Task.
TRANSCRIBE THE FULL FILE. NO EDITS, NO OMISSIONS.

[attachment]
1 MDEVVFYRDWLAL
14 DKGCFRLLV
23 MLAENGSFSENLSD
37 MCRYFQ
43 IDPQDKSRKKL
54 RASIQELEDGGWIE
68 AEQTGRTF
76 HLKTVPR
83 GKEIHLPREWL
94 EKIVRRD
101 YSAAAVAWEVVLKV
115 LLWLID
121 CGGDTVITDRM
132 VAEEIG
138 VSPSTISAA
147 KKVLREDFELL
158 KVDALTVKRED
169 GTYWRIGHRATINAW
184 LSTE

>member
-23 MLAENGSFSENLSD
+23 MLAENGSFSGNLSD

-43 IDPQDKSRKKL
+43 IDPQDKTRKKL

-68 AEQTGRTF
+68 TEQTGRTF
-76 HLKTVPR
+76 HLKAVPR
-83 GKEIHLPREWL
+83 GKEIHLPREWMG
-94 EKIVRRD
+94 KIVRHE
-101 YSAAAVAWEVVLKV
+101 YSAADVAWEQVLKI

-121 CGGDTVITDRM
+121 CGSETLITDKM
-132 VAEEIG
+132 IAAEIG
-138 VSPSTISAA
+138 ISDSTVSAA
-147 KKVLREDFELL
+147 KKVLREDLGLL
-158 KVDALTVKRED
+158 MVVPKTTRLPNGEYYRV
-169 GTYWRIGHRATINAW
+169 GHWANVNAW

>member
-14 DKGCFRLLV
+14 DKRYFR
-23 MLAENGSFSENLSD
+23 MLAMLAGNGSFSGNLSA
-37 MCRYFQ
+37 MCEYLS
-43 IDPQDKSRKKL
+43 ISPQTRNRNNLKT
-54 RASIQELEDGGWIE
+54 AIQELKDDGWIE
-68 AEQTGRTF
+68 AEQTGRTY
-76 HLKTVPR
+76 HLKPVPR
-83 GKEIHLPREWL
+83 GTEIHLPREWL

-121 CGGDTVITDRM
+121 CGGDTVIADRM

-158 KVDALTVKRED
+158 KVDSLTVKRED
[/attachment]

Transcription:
1 MDEVVFYRDWLAL
14 DKGCFRLLV
23 MLAENGSFSENLSD
37 MCRYFQ
43 IDPQDKSRKKL
54 RASIQELEDGGWIE
68 AEQTGRTF
76 HLKTVPR
83 GKEIHLPREWL
94 EKIVRRD
101 YSAAAVAWEVVLKV
115 LLWLID
121 CGGDTVITDRM
132 VAEEIG
138 VSPSTISAA
147 KKVLREDFELL
158 KVDALTVKRED
169 GTYWRIGHRATINAW
184 LSTE

>member
-23 MLAENGSFSENLSD
+23 MLAENGSFSGNLSD

-43 IDPQDKSRKKL
+43 IDPQDKTRKKL

-68 AEQTGRTF
+68 TEQTGRTF
-76 HLKTVPR
+76 HLKAVPR
-83 GKEIHLPREWL
+83 GKEIHLPREWMG
-94 EKIVRRD
+94 KIVRHE
-101 YSAAAVAWEVVLKV
+101 YSAADVAWEQVLKI

-121 CGGDTVITDRM
+121 CGSETLITDKM
-132 VAEEIG
+132 IAAEIG
-138 VSPSTISAA
+138 ISDSTVSAA
-147 KKVLREDFELL
+147 KKVLREDLGLL
-158 KVDALTVKRED
+158 MVVPKTTRLPNGEYYRV
-169 GTYWRIGHRATINAW
+169 GHWANVNAW

>member
-14 DKGCFRLLV
+14 DKRYFR
-23 MLAENGSFSENLSD
+23 MLAMLAGNGSFSGNLSA
-37 MCRYFQ
+37 MCEYLS
-43 IDPQDKSRKKL
+43 ISPQTRNRNNLKT
-54 RASIQELEDGGWIE
+54 AIQELKDDGWIE
-68 AEQTGRTF
+68 AEQTGRTY
-76 HLKTVPR
+76 HLKPVPR
-83 GKEIHLPREWL
+83 GTEIHLPREWL

-121 CGGDTVITDRM
+121 CGGDTVIADRM

-158 KVDALTVKRED
+158 KVDSLTVKRED